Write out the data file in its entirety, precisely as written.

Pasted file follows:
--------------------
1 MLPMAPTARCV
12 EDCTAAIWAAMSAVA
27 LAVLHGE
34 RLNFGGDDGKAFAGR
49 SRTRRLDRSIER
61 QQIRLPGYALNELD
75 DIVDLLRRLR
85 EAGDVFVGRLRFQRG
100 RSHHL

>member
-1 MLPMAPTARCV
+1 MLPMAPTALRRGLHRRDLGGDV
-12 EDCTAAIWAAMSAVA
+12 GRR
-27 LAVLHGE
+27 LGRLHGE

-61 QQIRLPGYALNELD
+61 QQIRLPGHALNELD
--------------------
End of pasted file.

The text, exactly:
1 MLPMAPTARCV
12 EDCTAAIWAAMSAVA
27 LAVLHGE
34 RLNFGGDDGKAFAGR
49 SRTRRLDRSIER
61 QQIRLPGYALNELD
75 DIVDLLRRLR
85 EAGDVFVGRLRFQRG
100 RSHHL

>member
-1 MLPMAPTARCV
+1 MLPMAPTALRRGLHRRDLGGDV
-12 EDCTAAIWAAMSAVA
+12 GRR
-27 LAVLHGE
+27 LGRLHGE

-61 QQIRLPGYALNELD
+61 QQIRLPGHALNELD